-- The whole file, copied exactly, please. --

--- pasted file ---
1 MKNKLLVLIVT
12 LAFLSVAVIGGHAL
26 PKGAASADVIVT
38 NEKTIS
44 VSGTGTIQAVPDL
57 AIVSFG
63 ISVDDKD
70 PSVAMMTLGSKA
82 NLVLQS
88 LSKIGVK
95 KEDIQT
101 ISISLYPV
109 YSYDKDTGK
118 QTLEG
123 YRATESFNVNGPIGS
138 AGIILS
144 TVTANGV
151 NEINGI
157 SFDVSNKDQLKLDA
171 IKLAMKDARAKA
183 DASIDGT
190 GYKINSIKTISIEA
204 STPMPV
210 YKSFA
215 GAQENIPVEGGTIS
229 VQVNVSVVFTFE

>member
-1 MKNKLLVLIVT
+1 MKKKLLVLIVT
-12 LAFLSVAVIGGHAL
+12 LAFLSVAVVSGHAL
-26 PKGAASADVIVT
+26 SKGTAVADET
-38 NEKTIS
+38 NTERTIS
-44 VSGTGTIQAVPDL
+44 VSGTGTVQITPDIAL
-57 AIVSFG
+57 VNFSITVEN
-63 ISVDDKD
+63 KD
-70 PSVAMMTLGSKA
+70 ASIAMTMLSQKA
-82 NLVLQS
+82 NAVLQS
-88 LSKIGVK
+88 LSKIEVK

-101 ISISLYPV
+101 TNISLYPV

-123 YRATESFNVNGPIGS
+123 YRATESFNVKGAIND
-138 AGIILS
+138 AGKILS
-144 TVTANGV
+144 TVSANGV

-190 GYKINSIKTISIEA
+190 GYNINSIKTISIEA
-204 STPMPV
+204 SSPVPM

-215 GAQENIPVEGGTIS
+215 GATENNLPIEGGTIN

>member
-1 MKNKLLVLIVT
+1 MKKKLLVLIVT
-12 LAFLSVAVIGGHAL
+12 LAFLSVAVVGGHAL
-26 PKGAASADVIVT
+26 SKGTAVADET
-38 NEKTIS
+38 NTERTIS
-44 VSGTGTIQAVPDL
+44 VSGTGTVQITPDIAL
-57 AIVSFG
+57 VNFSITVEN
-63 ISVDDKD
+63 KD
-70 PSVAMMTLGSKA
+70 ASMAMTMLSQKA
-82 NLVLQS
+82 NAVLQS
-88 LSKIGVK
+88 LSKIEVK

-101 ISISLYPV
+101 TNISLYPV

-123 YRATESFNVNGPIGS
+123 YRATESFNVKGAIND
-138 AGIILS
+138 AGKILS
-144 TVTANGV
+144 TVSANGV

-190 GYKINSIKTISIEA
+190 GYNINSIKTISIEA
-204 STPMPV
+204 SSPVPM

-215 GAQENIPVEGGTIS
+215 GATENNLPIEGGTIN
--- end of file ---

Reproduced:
1 MKNKLLVLIVT
12 LAFLSVAVIGGHAL
26 PKGAASADVIVT
38 NEKTIS
44 VSGTGTIQAVPDL
57 AIVSFG
63 ISVDDKD
70 PSVAMMTLGSKA
82 NLVLQS
88 LSKIGVK
95 KEDIQT
101 ISISLYPV
109 YSYDKDTGK
118 QTLEG
123 YRATESFNVNGPIGS
138 AGIILS
144 TVTANGV
151 NEINGI
157 SFDVSNKDQLKLDA
171 IKLAMKDARAKA
183 DASIDGT
190 GYKINSIKTISIEA
204 STPMPV
210 YKSFA
215 GAQENIPVEGGTIS
229 VQVNVSVVFTFE

>member
-1 MKNKLLVLIVT
+1 MKKKLLVLIVT
-12 LAFLSVAVIGGHAL
+12 LAFLSVAVVSGHAL
-26 PKGAASADVIVT
+26 SKGTAVADET
-38 NEKTIS
+38 NTERTIS
-44 VSGTGTIQAVPDL
+44 VSGTGTVQITPDIAL
-57 AIVSFG
+57 VNFSITVEN
-63 ISVDDKD
+63 KD
-70 PSVAMMTLGSKA
+70 ASIAMTMLSQKA
-82 NLVLQS
+82 NAVLQS
-88 LSKIGVK
+88 LSKIEVK

-101 ISISLYPV
+101 TNISLYPV

-123 YRATESFNVNGPIGS
+123 YRATESFNVKGAIND
-138 AGIILS
+138 AGKILS
-144 TVTANGV
+144 TVSANGV

-190 GYKINSIKTISIEA
+190 GYNINSIKTISIEA
-204 STPMPV
+204 SSPVPM

-215 GAQENIPVEGGTIS
+215 GATENNLPIEGGTIN

>member
-1 MKNKLLVLIVT
+1 MKKKLLVLIVT
-12 LAFLSVAVIGGHAL
+12 LAFLSVAVVGGHAL
-26 PKGAASADVIVT
+26 SKGTAVADET
-38 NEKTIS
+38 NTERTIS
-44 VSGTGTIQAVPDL
+44 VSGTGTVQITPDIAL
-57 AIVSFG
+57 VNFSITVEN
-63 ISVDDKD
+63 KD
-70 PSVAMMTLGSKA
+70 ASMAMTMLSQKA
-82 NLVLQS
+82 NAVLQS
-88 LSKIGVK
+88 LSKIEVK

-101 ISISLYPV
+101 TNISLYPV

-123 YRATESFNVNGPIGS
+123 YRATESFNVKGAIND
-138 AGIILS
+138 AGKILS
-144 TVTANGV
+144 TVSANGV

-190 GYKINSIKTISIEA
+190 GYNINSIKTISIEA
-204 STPMPV
+204 SSPVPM

-215 GAQENIPVEGGTIS
+215 GATENNLPIEGGTIN